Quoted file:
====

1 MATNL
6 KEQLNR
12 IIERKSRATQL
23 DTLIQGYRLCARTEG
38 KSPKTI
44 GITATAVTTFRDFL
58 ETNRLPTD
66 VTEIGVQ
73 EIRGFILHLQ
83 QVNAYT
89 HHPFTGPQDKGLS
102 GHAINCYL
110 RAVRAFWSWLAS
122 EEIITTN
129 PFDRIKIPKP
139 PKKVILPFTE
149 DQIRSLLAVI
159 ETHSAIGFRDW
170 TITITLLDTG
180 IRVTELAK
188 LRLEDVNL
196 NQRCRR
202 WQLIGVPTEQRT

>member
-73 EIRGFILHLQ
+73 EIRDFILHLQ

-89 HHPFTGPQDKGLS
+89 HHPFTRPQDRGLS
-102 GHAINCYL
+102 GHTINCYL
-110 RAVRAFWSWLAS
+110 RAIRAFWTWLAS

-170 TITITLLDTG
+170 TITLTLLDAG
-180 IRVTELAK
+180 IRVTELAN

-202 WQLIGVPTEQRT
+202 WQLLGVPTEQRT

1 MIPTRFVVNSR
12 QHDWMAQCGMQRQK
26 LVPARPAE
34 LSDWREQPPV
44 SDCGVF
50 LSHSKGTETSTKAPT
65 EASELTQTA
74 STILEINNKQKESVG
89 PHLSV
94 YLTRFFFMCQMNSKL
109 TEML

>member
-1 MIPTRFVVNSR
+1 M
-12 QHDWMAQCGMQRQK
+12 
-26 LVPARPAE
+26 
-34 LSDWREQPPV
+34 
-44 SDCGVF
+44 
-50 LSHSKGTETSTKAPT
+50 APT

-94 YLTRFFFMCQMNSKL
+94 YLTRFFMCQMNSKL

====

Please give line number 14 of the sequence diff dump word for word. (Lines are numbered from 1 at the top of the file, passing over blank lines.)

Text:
122 EEIITTN